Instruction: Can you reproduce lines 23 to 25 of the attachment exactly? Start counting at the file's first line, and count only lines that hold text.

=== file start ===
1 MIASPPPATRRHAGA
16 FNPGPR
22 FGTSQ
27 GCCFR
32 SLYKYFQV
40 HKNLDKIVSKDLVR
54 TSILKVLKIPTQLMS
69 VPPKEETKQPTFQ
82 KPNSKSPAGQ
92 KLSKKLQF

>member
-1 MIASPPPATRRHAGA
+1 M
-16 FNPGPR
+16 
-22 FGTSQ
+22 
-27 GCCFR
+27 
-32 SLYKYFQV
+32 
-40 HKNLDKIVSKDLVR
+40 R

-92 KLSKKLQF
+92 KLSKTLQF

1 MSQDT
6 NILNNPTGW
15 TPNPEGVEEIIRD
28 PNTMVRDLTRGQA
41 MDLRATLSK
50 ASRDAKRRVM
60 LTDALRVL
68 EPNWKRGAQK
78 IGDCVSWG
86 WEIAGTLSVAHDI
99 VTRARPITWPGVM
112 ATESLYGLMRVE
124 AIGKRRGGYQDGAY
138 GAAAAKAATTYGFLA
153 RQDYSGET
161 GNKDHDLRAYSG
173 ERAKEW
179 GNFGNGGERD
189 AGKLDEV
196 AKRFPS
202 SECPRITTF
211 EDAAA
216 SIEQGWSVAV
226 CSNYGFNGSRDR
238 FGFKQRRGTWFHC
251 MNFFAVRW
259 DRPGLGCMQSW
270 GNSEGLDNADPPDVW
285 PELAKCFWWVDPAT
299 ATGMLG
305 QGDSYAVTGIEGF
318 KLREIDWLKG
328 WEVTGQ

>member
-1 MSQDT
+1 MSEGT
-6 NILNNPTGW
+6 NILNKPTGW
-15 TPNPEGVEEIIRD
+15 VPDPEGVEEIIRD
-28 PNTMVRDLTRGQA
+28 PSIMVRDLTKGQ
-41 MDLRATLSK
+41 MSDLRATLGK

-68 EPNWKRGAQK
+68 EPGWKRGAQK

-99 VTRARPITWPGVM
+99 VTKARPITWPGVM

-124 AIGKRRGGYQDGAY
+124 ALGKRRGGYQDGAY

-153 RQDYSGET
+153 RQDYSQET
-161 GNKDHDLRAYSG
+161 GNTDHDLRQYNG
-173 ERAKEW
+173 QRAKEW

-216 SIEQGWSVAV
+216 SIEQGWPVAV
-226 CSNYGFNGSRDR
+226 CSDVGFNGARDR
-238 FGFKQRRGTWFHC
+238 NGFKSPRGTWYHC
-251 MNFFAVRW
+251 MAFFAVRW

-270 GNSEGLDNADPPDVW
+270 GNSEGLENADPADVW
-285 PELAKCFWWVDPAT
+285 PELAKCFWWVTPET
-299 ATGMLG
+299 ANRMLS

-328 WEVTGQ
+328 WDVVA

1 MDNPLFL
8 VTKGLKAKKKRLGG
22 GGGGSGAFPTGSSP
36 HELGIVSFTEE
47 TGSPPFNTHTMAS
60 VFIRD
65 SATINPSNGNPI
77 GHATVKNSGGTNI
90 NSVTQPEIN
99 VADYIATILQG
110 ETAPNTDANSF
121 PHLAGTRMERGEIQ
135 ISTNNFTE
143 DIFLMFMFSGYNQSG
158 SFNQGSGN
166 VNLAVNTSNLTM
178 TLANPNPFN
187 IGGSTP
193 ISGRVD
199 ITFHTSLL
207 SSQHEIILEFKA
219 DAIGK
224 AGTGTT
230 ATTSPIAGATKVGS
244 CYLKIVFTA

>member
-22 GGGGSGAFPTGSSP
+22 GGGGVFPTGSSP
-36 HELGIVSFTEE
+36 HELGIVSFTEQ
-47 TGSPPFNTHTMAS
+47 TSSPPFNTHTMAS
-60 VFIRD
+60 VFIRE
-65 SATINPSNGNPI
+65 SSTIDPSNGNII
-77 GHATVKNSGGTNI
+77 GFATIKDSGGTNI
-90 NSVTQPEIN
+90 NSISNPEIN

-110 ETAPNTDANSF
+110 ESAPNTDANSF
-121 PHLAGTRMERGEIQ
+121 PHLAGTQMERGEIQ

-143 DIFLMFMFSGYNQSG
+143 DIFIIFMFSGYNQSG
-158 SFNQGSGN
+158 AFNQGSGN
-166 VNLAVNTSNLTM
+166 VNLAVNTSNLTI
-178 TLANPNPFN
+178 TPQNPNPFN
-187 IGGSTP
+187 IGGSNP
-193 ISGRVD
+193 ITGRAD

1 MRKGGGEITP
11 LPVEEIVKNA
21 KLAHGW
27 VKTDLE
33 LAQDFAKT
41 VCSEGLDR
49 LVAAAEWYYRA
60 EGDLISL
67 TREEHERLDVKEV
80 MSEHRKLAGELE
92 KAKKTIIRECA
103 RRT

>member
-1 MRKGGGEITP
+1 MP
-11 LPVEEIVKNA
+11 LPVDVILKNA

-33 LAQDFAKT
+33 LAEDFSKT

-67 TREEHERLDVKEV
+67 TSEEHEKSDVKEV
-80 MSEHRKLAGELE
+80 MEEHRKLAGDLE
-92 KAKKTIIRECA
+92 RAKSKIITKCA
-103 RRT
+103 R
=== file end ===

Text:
+40 R

-92 KLSKKLQF
+92 KLSKTLQF